1. “Despite the almost unanimous cry from all corners of society for a reduction in automobile usage, the studies commissioned by the MTQ presume an increase in driving and their redesign makes it possible.”

    Well, why is that

  2. I think you’re a little confused about the acoustic decibel scale.

    First, an increase of 3 dB (not 2 dB) reflects a doubling in air pressure. It doesn’t matter what you started at, 37 -> 40 is as much a doubling as 2 -> 5.

    Second, the decibel scale measures air pressure, not loudness. The general rule of thumb is that a 10 dB increase will be perceived by humans as “twice as loud”. Of course, this assumes the sound is otherwise the same, but that’s what the “A” in “dBA” means.

    Perhaps it’s best if I just translate the figures you gave into rough human perception:

    -1 dBA: 93%
    +1 dBA: 107%
    +3 dBA: 123%

    I think the -/+1 dBA difference is truly negligible. The 3 dBA increase isn’t huge, but it might be worth worrying about.

  3. Apparently I’m not the only one who thinks the MTQ’s claim that better fuel emissions will negate the increase of traffic on the Turcot is a bit ridiculous.

    Bruno Bisson at La Presse published this article http://www.cyberpresse.ca/actualites/regional/montreal/200903/26/01-840343-echangeur-turcot-un-dossier-en-evolution.php in on the subject.

    Bisson quotes Alain Dubé, the MTQ’s “Turcot Czar”, who said the project is still “in evolution”. I look forward to seeing what exactly will evolve. One thing’s for sure: if there is any significant change, it will only be thanks to sustained public pressure on the MTQ.

  4. I agree, Jacob. It’s interesting that most of the concern about Turcot has come from Saint Henri and NDG. Somehow, it is not the Island wide issue it should be because what they do here is going to affect everywhere in one way or another.

  5. Comments here are just ridiculous. Some of you might be more educated about urbanism, but highways and automotive technology is just alien to you guys.

    You guys believe that the MTQ is bluffing when stating that traffic would not increase by a mere 10k cars a day, but have you even looked at the plans? The complexe won’t have a single additional lane, where would all those cars go anyways???!! The only reason it will be able to process just a tad more cars is because of smoother curves that will allow cars to keep a steady speed without slowing down. That’s it. When you read the interventions by the MTQ, even they are not sure if it will really be able to process more cars!

    Moreover cars have gained 25% engine efficiency during the last 20 years without any major tech. breakthrough. Now with hybrids and all-electric cars, it’s really not farfetched that the MTQ firmly believes that emission shall be, at worst, the same.

  6. Perhaps I wasn`t clear about when I wrote about the MTQ`s forecasts of increased traffic. I wasn`t suggesting that the MTQ is bluffing in its claim that the highway will accomodate more traffic.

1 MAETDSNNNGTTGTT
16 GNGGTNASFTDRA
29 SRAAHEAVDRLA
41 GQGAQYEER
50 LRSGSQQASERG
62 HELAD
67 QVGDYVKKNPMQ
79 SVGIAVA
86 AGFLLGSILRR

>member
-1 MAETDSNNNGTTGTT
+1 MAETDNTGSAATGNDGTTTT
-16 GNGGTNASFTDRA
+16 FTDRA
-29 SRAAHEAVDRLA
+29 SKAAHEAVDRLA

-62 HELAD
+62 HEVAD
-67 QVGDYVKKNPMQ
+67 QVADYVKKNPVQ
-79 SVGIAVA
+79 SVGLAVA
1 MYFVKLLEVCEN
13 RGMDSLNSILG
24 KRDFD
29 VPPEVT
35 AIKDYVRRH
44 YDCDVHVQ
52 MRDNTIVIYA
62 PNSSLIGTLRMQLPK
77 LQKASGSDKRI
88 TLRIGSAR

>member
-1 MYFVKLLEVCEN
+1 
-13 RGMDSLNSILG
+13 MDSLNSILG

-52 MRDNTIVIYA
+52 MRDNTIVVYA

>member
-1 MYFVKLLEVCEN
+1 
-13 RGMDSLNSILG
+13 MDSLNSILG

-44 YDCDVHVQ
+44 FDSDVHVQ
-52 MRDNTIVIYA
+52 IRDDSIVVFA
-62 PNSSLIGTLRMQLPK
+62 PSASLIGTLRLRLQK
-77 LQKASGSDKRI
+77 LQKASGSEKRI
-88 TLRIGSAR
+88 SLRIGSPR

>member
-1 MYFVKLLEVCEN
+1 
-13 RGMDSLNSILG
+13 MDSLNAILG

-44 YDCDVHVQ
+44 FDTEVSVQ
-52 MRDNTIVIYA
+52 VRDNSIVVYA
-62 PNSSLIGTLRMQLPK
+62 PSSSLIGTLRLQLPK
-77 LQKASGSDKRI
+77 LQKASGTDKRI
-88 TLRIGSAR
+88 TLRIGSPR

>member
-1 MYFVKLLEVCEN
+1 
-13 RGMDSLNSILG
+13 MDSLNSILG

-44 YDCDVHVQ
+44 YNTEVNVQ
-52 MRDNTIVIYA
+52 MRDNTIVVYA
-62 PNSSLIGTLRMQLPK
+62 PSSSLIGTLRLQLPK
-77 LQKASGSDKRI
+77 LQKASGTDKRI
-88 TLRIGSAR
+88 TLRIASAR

This is based on the rates of increase in traffic on the Turcot over the past 15 years or so. This is not predicated on redesign; in fact, at 280,000 the Turcot isn`t even at capacity.

    While they`re not adding lanes, they are adding shoulders where there weren`t already. This is required to bring them up to regular highway standards. This is not strictly a capacity increase, but will speed up traffic overall, another disincentive for alternate modes.

  7. So if I follow your logic correctly, let’s put speed bumps on all highways to force people to take the bus.

    Oh man, I love that idea!

  8. Samir,
    If you follow the above logic to the ABSOLUTE EXTREME, then speed bumps on all highways would be logical. However, good planning means means identifying objectives and taking measured, moderate steps to achieve them. Despite officially seeking to reduce single driver vehicle trips, the MTQ is taking steps that will ultimately augment these trips.

  9. Guys your city just needs to be knitted back together at this seam. Your petty squabbles about speed bumps and the freedom of auto travel miss the point. The city beyond those freeway vectors is a wreck at that place in this city.

    Its a brilliant city with a unique way of getting things done. Quit being so pessimistic or move to a place like Houston where you can justifiably doubt the social nature of your fellow humans.

    Whatever comes of the Turcot it will have thought and discussion and debate and reconsideration. It won’t be the ideal you were hoping for but it will be another thoroughly thought out attempt at making good. It’ll wear out too and your grand kids will get to do it again with all that much more insight and politics. That’s the beauty of urbanism. It happens at an almost geological and sedimentitious rate.

    Cheer up. Giving it some thought is noble and it is good- no matter what material state your conclusions come to. They’ll keep doing it until they get it right. All you can do is your best.

    Chirp! You’ve got the best city in the world to talk about.

    TFinch from Texas

  10. It’s great to see some unique content and a good quality blog for once, actually I would be very interested in doing a link exchange with you.